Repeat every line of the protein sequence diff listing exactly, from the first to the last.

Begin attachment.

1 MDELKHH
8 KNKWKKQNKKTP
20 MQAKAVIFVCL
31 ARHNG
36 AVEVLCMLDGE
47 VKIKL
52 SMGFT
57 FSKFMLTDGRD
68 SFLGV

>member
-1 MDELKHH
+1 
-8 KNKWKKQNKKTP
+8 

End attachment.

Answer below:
1 MDELKHH
8 KNKWKKQNKKTP
20 MQAKAVIFVCL
31 ARHNG
36 AVEVLCMLDGE
47 VKIKL
52 SMGFT
57 FSKFMLTDGRD
68 SFLGV

>member
-1 MDELKHH
+1 
-8 KNKWKKQNKKTP
+8 